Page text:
Digital certificates play a vital role in the chain of trust. Public key encryption works well when you deal with people you know, as it's easy to send each other a public key. However, what about communications with people you don't know? What would stop someone from posting a public key and saying that instead of Mike, their name is Clement? Not much really, a hacker could post a phony key with the same name and identification of a potential recipient. If the data were encrypted with the phony key, it would be readable by the hacker.
The solution is digital certificates. They play a valuable role because they help you verify that a public key really belongs to a specific owner. Digital certificates are similar to a passport. If you want to leave the country, you must have a passport. If you're at the airport, it's the gold standard of identification, as it proves you are who you say you are. Digital certificates are backed by certificate authorities. A certificate authority is like the U.S. Department of State because it is the bureau that issues passports. In the real world, certificate authorities are handled by private companies. Some of the most well-known include VeriSign, Thawte, and Entrust.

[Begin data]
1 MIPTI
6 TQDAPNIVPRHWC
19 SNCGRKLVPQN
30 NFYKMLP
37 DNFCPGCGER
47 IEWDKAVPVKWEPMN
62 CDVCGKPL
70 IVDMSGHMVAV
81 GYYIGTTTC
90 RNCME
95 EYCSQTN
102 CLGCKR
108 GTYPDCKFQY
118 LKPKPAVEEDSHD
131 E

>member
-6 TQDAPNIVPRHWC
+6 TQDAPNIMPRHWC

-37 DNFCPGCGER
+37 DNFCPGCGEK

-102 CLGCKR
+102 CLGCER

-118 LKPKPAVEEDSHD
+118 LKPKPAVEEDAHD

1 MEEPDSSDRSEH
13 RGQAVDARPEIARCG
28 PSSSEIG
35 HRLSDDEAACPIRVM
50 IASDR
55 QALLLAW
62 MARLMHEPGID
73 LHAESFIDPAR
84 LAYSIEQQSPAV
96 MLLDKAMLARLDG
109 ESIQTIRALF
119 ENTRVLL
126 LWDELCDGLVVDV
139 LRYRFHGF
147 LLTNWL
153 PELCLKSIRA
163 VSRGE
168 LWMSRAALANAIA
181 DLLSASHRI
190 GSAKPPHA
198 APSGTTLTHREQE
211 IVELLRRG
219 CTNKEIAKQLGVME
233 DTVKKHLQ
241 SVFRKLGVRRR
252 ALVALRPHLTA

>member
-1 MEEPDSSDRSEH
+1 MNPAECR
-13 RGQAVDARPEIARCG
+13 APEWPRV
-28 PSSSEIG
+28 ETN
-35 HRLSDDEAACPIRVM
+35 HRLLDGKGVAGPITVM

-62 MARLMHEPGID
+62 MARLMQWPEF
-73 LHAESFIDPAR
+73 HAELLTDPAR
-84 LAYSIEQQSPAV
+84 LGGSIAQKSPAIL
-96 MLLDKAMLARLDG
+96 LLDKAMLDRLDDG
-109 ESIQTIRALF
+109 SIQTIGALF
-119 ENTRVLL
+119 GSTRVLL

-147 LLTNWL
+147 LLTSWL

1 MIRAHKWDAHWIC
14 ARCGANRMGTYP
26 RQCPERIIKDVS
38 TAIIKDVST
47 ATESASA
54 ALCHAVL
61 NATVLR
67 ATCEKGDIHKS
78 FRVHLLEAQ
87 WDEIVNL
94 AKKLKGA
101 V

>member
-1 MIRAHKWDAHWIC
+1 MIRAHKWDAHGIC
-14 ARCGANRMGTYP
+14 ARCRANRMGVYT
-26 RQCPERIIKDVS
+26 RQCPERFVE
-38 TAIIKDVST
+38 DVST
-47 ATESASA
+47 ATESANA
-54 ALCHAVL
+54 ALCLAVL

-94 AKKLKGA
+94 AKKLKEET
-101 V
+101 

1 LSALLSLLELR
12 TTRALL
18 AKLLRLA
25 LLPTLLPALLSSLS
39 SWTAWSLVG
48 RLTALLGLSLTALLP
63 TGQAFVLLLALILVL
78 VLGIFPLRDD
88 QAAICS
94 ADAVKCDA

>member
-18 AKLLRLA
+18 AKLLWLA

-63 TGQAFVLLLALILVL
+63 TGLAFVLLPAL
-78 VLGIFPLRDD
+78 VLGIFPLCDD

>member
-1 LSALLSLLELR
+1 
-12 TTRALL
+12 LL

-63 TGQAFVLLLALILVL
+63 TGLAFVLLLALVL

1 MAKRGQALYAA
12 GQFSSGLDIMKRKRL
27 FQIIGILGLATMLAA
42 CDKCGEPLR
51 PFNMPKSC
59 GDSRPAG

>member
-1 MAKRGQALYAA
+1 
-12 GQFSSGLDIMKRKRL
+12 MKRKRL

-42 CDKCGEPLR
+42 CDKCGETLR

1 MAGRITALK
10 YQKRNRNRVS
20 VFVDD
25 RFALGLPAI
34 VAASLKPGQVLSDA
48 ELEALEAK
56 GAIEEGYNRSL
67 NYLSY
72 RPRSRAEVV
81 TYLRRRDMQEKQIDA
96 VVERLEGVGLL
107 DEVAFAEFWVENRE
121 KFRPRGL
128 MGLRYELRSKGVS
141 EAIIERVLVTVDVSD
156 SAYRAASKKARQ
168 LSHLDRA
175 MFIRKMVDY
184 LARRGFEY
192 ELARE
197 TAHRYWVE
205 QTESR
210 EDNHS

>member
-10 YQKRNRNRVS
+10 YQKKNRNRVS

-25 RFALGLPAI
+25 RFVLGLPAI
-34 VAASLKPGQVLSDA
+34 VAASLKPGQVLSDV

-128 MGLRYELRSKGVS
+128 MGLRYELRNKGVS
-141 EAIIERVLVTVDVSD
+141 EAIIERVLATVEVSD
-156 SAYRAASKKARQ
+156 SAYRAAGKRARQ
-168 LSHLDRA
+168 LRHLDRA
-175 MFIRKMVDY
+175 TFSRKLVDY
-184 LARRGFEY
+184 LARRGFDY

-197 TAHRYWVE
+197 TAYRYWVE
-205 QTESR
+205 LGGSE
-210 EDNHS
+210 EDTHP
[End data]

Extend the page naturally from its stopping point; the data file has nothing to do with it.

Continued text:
Digital certificates are used to prove your identity when performing electronic transactions.
Although you might want to use an external certificate authority, it is not mandatory. You could decide to have your own organization act as a certificate authority. Regardless of whether you have a third party handle the duties or you perform them yourself, digital certificates will typically contain the following critical pieces of information:
X.509 is the standard for digital signatures, as it specifies information and attributes required for the identification of a person or a computer system. Version 3 is the most current version of X.509.
Public Key Infrastructure